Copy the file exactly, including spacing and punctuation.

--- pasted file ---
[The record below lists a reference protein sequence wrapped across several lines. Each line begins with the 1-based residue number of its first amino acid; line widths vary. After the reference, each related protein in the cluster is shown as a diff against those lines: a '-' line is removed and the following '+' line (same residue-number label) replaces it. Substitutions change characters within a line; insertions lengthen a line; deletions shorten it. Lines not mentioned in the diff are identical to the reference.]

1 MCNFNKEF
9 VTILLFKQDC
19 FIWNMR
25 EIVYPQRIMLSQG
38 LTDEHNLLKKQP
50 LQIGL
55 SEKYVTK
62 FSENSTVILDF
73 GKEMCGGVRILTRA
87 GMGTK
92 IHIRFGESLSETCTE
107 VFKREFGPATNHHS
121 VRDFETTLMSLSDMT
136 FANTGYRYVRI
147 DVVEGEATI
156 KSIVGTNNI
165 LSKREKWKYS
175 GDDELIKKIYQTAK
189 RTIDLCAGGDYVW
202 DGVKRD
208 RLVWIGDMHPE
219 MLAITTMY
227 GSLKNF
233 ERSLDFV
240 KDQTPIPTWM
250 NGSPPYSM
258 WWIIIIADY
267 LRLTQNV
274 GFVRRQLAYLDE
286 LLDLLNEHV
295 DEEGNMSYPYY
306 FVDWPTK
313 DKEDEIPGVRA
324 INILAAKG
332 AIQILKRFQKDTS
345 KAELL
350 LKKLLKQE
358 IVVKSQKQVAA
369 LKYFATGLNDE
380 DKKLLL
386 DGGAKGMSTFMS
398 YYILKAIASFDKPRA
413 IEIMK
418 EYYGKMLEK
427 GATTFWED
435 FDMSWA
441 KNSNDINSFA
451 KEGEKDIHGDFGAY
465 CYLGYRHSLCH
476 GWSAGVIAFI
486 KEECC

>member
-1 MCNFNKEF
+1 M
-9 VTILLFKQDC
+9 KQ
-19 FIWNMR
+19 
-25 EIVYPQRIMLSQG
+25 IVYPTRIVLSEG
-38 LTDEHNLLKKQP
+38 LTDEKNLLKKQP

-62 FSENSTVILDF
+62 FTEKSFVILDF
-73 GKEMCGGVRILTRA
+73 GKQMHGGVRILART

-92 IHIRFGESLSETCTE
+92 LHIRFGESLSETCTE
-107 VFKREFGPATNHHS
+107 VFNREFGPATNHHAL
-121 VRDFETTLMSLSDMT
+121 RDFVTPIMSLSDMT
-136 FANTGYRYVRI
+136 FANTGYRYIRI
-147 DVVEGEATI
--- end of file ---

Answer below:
[The record below lists a reference protein sequence wrapped across several lines. Each line begins with the 1-based residue number of its first amino acid; line widths vary. After the reference, each related protein in the cluster is shown as a diff against those lines: a '-' line is removed and the following '+' line (same residue-number label) replaces it. Substitutions change characters within a line; insertions lengthen a line; deletions shorten it. Lines not mentioned in the diff are identical to the reference.]

1 MCNFNKEF
9 VTILLFKQDC
19 FIWNMR
25 EIVYPQRIMLSQG
38 LTDEHNLLKKQP
50 LQIGL
55 SEKYVTK
62 FSENSTVILDF
73 GKEMCGGVRILTRA
87 GMGTK
92 IHIRFGESLSETCTE
107 VFKREFGPATNHHS
121 VRDFETTLMSLSDMT
136 FANTGYRYVRI
147 DVVEGEATI
156 KSIVGTNNI
165 LSKREKWKYS
175 GDDELIKKIYQTAK
189 RTIDLCAGGDYVW
202 DGVKRD
208 RLVWIGDMHPE
219 MLAITTMY
227 GSLKNF
233 ERSLDFV
240 KDQTPIPTWM
250 NGSPPYSM
258 WWIIIIADY
267 LRLTQNV
274 GFVRRQLAYLDE
286 LLDLLNEHV
295 DEEGNMSYPYY
306 FVDWPTK
313 DKEDEIPGVRA
324 INILAAKG
332 AIQILKRFQKDTS
345 KAELL
350 LKKLLKQE
358 IVVKSQKQVAA
369 LKYFATGLNDE
380 DKKLLL
386 DGGAKGMSTFMS
398 YYILKAIASFDKPRA
413 IEIMK
418 EYYGKMLEK
427 GATTFWED
435 FDMSWA
441 KNSNDINSFA
451 KEGEKDIHGDFGAY
465 CYLGYRHSLCH
476 GWSAGVIAFI
486 KEECC

>member
-1 MCNFNKEF
+1 M
-9 VTILLFKQDC
+9 KQ
-19 FIWNMR
+19 
-25 EIVYPQRIMLSQG
+25 IVYPTRIVLSEG
-38 LTDEHNLLKKQP
+38 LTDEKNLLKKQP

-62 FSENSTVILDF
+62 FTEKSFVILDF
-73 GKEMCGGVRILTRA
+73 GKQMHGGVRILART

-92 IHIRFGESLSETCTE
+92 LHIRFGESLSETCTE
-107 VFKREFGPATNHHS
+107 VFNREFGPATNHHAL
-121 VRDFETTLMSLSDMT
+121 RDFVTPIMSLSDMT
-136 FANTGYRYVRI
+136 FANTGYRYIRI
-147 DVVEGEATI